German Cal 12 power ended above 58 euro per MWh today. The disastrous events in Japan have sent ripples across the worldwide energy markets. A brief résumé of the consequences of the earthquake that we currently observe:
The energy markets have changed completely in less than two months time. Revolution and war in the Middle east and an earthquake in Japan have severely shaken the supply / demand balance. The short term price movements might just be speculation or panic reactions. They could also be the start of a further bull trend. But then the question is: can the recovering economy stand this combination of: 1. Commodity price inflation, 2. Severe disruption of one of the world’s most important economies, 3. A massive switch of insurance money towards the Japanese reconstruction? Is the current crash of stock exchanges the precursor of a new economic crisis looming? Or is it just a panic reaction?
No better illustration of the unpredictable character of energy markets than the past two months. Keep counting on that lack of predictability and spread your buying decisions is the best that we can advise in such circumstances. We have to watch carefully in the next days whether the spot gas prices continue to rise. Because that would clearly indicate that increased Japanese LNG buying is affecting supply to Europe.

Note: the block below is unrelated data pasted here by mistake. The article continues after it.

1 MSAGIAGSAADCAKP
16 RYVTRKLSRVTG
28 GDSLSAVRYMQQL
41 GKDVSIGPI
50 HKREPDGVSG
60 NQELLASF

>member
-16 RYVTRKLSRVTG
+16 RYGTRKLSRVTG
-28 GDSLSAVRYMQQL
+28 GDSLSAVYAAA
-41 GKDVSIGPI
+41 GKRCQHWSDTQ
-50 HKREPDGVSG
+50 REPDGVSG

For the longer term, it is clear that the Japanese disaster will affect the nuclear power sector. It was the Tsjernobyl disaster in 1986 that inspired European governments to decide to phase out nuclear power production. The 25 years that followed without nuclear incidents inspired those governments to turn back those plans of shutting down nuclear power plants. But what politician will dare to defend expanded lifetimes for nuclear power plants after what has happened in Japan? Let alone decide whether to build a new nuclear power plant. If the nuclear phase-out plans would be resumed, this would inevitably have consequences for power pricing in Europe. But that’s the longer term. No idea what it will bring, as every morning we get up in surprise over a new explosion or fire in the Japanese nuclear power plant.